“As a result, we had to get strong and there had to be an intellectual workshop, which is why Századvég was created 30 years ago,” he said.
Orbán suggested that back then, they had been on the same side with US financier George Soros, because “he also did not want Hungary to be ruled by communists, and supported anti-communist activities”. “It was not yet clear that he wanted to be the one to rule central Europe instead of the communists and Soviets … we could not be aware of that,” Orbán said.
“Now he no longer conceals his plans … he crashed the British pound, he is flooding Europe with migrants, he will openly say that national borders should be abolished and Europe’s countries stripped of their sovereignty,” he added.
Kocsis: Protecting Sovereignty 'Constitutional Obligation'
“Protecting Hungary’s sovereignty is our constitutional obligation, under which we must face any debate,” Máté Kocsis, the group leader of ruling Fidesz, told a conference.
Kocsis called for setting up an institution to protect the country’s sovereignty “to monitor trends indicating foreign interference”. To stop such interference, the election law should be changed “to make it clear that the same rules apply to all civil organisations and their candidates, as to the political parties” he said.
Financing and accounting for their spending must be the same whether it comes to civil groups or political parties, he said.
Foreign funds in Hungarian politics have been increasingly present since Hungary joined the European Union and simultaneously with political globalisation, Kocsis said, but “there have been no earlier examples of foreign funds financing [leftist] political campaigns” in the country, he insisted.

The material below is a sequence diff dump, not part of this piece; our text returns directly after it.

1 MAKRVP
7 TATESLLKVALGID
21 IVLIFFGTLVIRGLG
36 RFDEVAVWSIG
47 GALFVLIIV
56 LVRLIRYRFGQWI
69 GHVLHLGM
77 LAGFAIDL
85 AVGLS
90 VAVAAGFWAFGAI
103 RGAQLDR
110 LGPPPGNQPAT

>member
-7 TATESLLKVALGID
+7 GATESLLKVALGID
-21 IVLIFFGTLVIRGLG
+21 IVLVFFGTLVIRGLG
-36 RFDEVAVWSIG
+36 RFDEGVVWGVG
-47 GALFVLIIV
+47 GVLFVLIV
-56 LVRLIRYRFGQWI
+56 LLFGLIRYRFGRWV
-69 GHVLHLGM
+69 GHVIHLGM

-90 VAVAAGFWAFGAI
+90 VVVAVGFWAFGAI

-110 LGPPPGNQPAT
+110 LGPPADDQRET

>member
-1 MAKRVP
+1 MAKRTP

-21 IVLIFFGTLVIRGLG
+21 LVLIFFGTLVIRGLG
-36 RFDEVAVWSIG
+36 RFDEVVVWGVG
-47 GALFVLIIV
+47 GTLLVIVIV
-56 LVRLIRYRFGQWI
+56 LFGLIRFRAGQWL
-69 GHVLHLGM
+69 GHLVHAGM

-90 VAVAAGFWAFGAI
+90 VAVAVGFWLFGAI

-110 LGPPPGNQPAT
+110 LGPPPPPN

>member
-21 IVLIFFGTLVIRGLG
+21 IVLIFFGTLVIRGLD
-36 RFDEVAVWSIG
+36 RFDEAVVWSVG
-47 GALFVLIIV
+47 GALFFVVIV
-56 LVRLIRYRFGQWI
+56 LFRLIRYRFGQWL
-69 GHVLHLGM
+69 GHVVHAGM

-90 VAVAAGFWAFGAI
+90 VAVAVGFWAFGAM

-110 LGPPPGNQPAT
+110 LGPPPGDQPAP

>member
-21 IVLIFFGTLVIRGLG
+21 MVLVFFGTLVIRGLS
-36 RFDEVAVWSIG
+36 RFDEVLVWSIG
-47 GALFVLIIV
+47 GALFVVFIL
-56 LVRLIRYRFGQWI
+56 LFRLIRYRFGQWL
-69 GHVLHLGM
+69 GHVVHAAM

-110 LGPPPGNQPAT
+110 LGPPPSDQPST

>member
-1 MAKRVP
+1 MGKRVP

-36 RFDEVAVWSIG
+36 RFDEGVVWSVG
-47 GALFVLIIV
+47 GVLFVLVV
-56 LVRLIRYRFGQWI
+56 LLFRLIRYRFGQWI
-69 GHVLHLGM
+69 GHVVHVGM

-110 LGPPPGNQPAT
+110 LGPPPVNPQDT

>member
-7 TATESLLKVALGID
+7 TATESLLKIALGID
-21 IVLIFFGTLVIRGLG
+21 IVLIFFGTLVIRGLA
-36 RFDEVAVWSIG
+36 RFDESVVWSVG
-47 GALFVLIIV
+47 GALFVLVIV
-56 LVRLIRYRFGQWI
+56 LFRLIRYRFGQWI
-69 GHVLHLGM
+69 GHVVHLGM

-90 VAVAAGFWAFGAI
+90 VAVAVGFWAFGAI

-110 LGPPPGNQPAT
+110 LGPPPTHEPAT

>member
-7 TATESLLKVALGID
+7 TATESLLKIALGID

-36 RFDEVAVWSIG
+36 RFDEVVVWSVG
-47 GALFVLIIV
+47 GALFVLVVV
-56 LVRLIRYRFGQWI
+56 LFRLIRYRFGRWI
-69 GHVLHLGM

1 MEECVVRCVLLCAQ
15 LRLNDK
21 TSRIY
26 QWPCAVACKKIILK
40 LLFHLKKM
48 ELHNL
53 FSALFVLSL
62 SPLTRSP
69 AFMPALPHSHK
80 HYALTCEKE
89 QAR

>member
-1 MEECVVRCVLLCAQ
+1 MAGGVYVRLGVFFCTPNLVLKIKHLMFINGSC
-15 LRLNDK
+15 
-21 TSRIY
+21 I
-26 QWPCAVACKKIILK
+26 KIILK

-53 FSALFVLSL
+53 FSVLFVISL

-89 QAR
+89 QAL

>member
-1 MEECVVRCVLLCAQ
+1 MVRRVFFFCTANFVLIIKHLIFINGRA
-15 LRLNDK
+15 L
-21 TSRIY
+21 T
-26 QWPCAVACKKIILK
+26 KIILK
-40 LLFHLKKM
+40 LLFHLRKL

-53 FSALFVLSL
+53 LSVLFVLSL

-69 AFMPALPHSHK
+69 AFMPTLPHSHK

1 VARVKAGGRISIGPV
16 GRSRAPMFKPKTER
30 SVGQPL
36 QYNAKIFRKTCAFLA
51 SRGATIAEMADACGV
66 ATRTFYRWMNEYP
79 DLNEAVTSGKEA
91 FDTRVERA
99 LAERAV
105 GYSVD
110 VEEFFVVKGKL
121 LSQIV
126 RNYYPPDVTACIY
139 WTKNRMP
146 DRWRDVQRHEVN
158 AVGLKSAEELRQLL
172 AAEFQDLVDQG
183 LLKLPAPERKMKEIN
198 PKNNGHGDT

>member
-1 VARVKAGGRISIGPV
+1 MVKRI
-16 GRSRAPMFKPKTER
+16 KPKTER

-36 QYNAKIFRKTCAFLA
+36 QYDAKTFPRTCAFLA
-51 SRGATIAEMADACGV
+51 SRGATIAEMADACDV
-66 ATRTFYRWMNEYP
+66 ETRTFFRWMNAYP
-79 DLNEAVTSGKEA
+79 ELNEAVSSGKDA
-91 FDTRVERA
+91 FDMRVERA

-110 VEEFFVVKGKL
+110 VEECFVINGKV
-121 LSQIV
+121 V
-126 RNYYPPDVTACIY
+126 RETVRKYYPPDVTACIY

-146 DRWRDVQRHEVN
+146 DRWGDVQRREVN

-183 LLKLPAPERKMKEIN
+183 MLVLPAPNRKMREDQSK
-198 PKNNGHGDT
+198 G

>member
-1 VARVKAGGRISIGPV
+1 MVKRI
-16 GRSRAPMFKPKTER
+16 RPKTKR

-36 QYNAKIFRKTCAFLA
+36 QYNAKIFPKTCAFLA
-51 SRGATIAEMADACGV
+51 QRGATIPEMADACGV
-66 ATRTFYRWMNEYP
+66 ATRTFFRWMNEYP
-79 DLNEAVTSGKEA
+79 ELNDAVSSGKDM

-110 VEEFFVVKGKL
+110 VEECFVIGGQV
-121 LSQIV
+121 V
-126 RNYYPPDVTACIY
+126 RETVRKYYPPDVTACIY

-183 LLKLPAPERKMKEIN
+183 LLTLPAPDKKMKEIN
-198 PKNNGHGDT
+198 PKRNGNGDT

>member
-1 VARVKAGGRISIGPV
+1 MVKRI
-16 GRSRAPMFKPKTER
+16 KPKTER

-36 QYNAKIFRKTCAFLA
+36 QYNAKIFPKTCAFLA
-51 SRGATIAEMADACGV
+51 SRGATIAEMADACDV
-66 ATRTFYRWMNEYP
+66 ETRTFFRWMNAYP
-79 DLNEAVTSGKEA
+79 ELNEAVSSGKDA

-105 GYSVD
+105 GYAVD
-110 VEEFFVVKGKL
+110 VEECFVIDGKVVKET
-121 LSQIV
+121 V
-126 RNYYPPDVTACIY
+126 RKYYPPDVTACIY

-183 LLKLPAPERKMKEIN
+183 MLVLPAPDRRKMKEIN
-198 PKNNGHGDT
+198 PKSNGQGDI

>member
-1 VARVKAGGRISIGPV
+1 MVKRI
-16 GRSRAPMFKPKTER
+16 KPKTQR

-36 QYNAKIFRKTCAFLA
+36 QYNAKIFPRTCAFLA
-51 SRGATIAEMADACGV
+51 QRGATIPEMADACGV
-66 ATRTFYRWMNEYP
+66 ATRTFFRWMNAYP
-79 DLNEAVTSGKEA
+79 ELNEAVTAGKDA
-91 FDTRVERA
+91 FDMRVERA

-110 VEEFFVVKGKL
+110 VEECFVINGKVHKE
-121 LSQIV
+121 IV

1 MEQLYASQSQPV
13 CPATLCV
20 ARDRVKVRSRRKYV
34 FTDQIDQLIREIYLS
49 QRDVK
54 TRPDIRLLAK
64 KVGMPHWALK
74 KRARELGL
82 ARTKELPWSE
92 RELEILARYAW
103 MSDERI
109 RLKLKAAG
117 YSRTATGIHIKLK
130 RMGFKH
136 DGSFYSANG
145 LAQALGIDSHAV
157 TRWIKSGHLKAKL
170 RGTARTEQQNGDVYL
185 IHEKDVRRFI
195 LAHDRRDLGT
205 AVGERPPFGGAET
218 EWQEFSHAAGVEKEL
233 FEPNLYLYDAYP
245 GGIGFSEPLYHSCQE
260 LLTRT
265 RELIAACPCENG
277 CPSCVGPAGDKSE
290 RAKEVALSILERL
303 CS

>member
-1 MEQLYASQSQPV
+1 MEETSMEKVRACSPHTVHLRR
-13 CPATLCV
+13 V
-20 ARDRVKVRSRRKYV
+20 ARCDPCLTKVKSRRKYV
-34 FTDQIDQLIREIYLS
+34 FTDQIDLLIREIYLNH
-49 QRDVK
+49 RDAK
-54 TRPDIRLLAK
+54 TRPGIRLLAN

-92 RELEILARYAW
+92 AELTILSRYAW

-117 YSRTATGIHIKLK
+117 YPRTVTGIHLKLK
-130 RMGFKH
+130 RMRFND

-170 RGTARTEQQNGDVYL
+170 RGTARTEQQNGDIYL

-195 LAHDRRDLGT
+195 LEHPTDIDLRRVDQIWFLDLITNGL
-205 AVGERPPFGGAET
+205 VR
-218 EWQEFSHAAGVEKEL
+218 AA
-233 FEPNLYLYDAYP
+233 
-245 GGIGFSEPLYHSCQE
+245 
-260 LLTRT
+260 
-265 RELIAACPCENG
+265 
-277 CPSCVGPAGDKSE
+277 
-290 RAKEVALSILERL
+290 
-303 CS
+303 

He called for changing the penal code to criminalise accepting foreign funds as a member or candidate of an organisation participating in an election, and to penalise such activities with up to three years imprisonment.
According to Kocsis, “there is a fundamental difference between the concept of democracy in the West and in Hungary … they say things will often change and we say the will of the people must be promoted at all times.”
While “in the West it is not democratic if voters support the same government for the fourth time … they say steadiness is dictatorship and versatility is democracy.” “They have a fundamental problem with a country in which elections are won on the basis of national values and sovereignty”.
Parliament EU Affairs CTTEE Head: 2024 Year of Protecting Sovereignty
The year 2024 will be dedicated to protecting sovereignty, with “great battles to be fought in the spring”, the head of parliament’s European Affairs committee said.
Judit Varga told a conference organised by the Századvég Institute dubbed Sovereignty that borders must be defined between states as well as between states and international organisations in terms of self-governance and freedom. In certain matters, such as migration, marriage and family, nobody should decide on behalf of Hungarians, she said.
“Yet, in Brussels they want to make decisions on Hungarians’ behalf in these and some more serious issues, such as war and peace,” she added. “Instead of observing the treaties and laws, the EU defines the borders between EU competencies and member states’ powers on the basis of political tastes and preferences, in line with an arbitrary choice of values,” Varga said.
Hungary must fight for its sovereignty within the borders and outside the borders, she said. “Attacks by the servants of foreign interests must be fought back,” she added citing “pseudo-NGOs and rolling dollars being used to undermine Hungarians’ self-governance”.
Referring to the election results in Poland, she said “Poland has lost the ability to protect its sovereignty”.